Same o', same o'? I don't think so: Say what you will about daily news coverage, it is not monotonous. Reading the newspaper is a different experience every day.
Yes, we've been following the disappearance of a Malaysian jetliner for several weeks, and the tragic search for survivors has been a consistent presence in the news ever since a ferry sank off the coast of South Korea on April 16. And every day brings familiar omens on the situation in Ukraine. But ongoing stories like these are obvious news. The public's natural concern and curiosity demand they be followed.
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As for the enterprise -- that is, the news that reporters and editors generate out of their own curiosity and knowledge of their communities -- consider this recounting of the Daily Herald front-page's dominant, centerpiece stories of the past week:
Friday, April 18: Retrospective and update on the anniversary of flooding that devastated many suburban residents;
Saturday, April 19: Images from Good Friday re-creations of the Passion in the suburbs, including a profile of a Hoffman Estates man who has played the role of Jesus for 12 years;
Sunday, April 20: An Algonquin 13-year-old whose passion for touring national parks has taken her to 163 sites in three years and made her an unofficial spokeswoman for the National Park Service;
Monday, April 21: The efforts of historians and teachers at Conant High School that enabled the preservation of a treasure trove of rare photographs from Schaumburg's early history;
Tuesday, April 22: A look inside a recycling plant in Lake County;
Wednesday, April 23: The high-tech reconstruction by a Bensenville company of a 12,000-year-old human skull;
Today, April 24: The centennial celebration of Wrigley Field.
OK, so you see a lot of history in that mix? Consider, as the late Paul Harvey would have said, the rest of the stories:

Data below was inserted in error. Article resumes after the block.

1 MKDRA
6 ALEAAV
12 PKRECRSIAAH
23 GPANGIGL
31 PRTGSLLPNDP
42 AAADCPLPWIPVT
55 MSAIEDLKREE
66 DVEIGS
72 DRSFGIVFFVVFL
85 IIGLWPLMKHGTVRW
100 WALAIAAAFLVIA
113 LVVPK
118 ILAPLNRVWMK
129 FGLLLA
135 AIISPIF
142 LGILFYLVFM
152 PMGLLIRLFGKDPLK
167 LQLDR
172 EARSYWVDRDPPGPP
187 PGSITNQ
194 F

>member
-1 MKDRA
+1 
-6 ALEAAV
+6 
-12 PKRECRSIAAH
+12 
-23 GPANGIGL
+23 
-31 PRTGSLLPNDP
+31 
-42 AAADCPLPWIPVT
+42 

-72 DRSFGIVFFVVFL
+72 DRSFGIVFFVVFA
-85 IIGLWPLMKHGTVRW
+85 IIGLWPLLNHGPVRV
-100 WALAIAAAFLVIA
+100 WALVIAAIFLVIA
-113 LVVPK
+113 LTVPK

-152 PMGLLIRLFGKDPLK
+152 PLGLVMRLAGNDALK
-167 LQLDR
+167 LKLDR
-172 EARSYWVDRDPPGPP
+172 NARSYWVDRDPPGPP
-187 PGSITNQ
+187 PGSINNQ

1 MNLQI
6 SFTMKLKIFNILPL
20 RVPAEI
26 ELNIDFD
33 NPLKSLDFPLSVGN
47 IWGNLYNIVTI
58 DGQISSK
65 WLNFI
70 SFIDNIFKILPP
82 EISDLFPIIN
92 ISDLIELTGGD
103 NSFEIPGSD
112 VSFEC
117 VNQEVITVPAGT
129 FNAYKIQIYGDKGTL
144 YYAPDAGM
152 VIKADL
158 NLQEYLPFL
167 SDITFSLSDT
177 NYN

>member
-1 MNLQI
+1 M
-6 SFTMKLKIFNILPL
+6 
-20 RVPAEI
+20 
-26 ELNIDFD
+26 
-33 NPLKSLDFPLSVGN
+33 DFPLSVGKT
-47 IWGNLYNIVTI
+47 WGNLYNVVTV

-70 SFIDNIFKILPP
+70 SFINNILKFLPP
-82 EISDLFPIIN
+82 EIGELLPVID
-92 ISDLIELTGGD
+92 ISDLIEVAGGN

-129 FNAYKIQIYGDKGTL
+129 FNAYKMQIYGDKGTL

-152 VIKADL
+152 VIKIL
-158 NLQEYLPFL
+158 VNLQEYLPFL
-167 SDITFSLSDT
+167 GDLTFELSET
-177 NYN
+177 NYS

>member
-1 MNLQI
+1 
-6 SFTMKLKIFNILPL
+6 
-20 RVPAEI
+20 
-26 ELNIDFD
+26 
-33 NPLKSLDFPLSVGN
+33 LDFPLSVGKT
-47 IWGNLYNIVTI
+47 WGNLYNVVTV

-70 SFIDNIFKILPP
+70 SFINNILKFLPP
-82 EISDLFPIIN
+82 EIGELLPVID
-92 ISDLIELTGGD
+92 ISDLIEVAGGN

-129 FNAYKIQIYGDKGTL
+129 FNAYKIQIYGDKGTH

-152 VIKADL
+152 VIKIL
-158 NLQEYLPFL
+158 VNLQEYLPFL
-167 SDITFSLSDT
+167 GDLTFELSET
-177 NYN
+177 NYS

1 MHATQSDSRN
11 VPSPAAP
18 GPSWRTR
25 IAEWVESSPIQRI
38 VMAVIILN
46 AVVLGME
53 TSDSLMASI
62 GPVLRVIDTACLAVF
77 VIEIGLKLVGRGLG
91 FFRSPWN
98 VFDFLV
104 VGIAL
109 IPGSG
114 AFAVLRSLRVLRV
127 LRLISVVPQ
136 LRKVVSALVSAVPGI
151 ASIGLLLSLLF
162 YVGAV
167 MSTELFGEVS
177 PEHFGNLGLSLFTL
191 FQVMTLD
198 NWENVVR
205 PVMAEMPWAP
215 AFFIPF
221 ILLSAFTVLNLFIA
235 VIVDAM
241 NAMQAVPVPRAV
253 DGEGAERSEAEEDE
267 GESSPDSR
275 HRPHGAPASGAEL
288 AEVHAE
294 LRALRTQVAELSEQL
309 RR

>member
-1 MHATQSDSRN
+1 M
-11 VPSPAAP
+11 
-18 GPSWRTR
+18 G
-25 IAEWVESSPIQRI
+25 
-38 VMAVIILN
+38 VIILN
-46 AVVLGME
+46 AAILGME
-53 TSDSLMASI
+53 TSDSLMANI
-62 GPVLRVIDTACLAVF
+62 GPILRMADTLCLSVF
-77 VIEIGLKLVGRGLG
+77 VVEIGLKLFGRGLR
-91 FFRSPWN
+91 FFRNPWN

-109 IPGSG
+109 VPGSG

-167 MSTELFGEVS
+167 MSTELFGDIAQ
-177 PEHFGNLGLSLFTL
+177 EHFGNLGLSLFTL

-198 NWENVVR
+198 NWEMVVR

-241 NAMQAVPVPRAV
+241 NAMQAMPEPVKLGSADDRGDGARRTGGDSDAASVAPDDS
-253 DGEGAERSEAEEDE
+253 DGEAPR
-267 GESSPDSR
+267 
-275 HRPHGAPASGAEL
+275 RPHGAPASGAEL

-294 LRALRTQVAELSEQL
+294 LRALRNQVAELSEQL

a controversy over funding a proposed Barack Obama presidential library; competing analyses of projected state spending and very different perspectives on Illinois' financial prospects; the ups and (mostly) downs of the Hawks and the Bulls in their respective leagues' playoff series; the resurging local environment following a historically hard winter; the resilience of runners at the Boston Marathon; a major court decision on affirmative action; and a wide variety of themes, from tax reductions to murder trials, in individual local suburbs.
Pardon the reference to an Illinois-weather cliché, but ... Don't like the news? Stick around a few minutes -- or better yet, just turn the page -- there's sure to be something different.
And the best part is that you can play a direct role in the constant change. I had a gratifying exchange of emails this week with a reader who was moved to specific action on issues he'd read about in the paper. Another reader called to ask how he could be considered for participation in the On the Table sessions we're coordinating for May 12 to foster citizen involvement in identifying and addressing social and political priorities. (The answer to that one, as Editor John Lampinen explained in a front-page letter Wednesday, is to send an email describing interests and ideas to email@example.com.)
So, not only do newspapers reflect the constantly changing events and interests of our community and world, but they enable citizens to directly influence the changes that eventually become part of the news.
Sameo', same o'? Not for any of us.
• Jim Slusher, firstname.lastname@example.org, is an assistant managing editor at the Daily Herald. Follow him on Facebook and Twitter.